The founder of Jack Ma-owned London fintech WorldFirst has hit back at reports of a board exodus at the company after a whistleblower told the Standard he had raised questions over risk governance policies by its Chinese management.
Last year, as part of an internal overhaul dubbed the ‘Global Base Line’ project, a string of management, risk, and oversight functions at the firm were shifted from the UK to China.
A host of senior UK leaders have since left the firm, including its CEO, finance director, managing director, head of risk, chief information security officer, and group general counsel and compliance officer. Staff at the fintech’s parent company, Ant Financial, are among those brought in to replace them.
Founder Jonathan Quin is understood to have questioned the project at meetings of the firm’s risk committee.
But Quin told the Standard: “Some people’s roles went from reporting to a local CEO to reporting to China.
“Some people did not want to work for a bigger Chinese business. I don’t think that’s unusual in a post-takeover situation.”
He added: “As part of people reporting into someone else, I wanted to make sure they understood the importance of sanctions regimes and compliance and risk matters but it was in the course of my duties as a director to report that.”
Quin said his questions over a lack of local CEO were “more about motivation in the business … and they did bring someone in.”
It comes amid a period of heightened scrutiny over fintech firms’ risk policies after increased rules around sanctioned individuals and entities.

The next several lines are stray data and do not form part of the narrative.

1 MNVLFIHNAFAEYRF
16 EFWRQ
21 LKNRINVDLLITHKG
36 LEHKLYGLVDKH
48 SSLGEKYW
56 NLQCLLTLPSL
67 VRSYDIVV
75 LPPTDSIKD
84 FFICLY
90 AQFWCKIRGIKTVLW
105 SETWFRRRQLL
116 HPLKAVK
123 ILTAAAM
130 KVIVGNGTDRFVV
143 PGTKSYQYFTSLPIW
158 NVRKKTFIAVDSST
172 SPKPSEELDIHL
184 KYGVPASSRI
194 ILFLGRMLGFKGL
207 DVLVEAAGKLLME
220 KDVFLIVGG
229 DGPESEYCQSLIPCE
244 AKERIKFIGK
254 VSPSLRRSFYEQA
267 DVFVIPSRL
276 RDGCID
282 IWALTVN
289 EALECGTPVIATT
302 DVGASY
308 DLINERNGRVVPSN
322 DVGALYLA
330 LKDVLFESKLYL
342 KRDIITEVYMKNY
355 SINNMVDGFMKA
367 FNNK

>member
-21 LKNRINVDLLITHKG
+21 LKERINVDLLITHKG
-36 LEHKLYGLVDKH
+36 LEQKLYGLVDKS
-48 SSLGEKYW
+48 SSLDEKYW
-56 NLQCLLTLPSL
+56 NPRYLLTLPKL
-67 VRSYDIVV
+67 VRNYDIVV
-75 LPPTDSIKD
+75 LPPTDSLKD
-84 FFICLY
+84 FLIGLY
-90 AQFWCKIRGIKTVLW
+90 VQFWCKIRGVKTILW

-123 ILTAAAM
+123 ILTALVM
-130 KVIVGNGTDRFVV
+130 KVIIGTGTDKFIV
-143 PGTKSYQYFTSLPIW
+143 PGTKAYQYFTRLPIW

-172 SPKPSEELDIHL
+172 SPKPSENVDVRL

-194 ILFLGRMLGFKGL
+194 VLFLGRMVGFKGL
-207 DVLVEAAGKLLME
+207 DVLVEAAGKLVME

Last week, London fintech Wise was accused of ‘inappropriate’ controls over sanctions rules by the Office of Financial Sanctions Implementation after it was found to have permitted a cash withdrawal from a company account owned or controlled by a person under the government’s Russia sanctions list.
Founded in London in 2004, WorldFirst was acquired by Jack Ma’s Ant Group in 2019 in a deal thought to be worth more than $700 million (£550 million).
The company processes billions of pounds of international payments and reported revenues of £47 million in 2021.
Before Ant acquired WorldFirst, it made a bid to acquire US-based rival MoneyGram as part of Ant’s international expansion plans. But, in 2018, the planned $1.2 billion deal was rejected by the committee on foreign investment in the United States (CFIUS) over national security concerns.
In July, Ant Group was fined around £800 million by the Chinese financial regulator in one of the biggest-ever fines for an internet company after it was accused of violating rules on corporate governance, financial consumer protection, payment and settlement business, as well as anti-money laundering obligations.
But Quin said he was satisfied with WorldFirst’s current risk management practices and was aware of no impropriety.
In a statement, WorldFirst said: “WorldFirst management members are in regular exchange with the regulatory authorities with respect to its business activities and risk management functions.
“We are pleased that our board members have been diligently discharging their duties and obligations and that they will continue to provide the management with valuable strategic guidance and input.”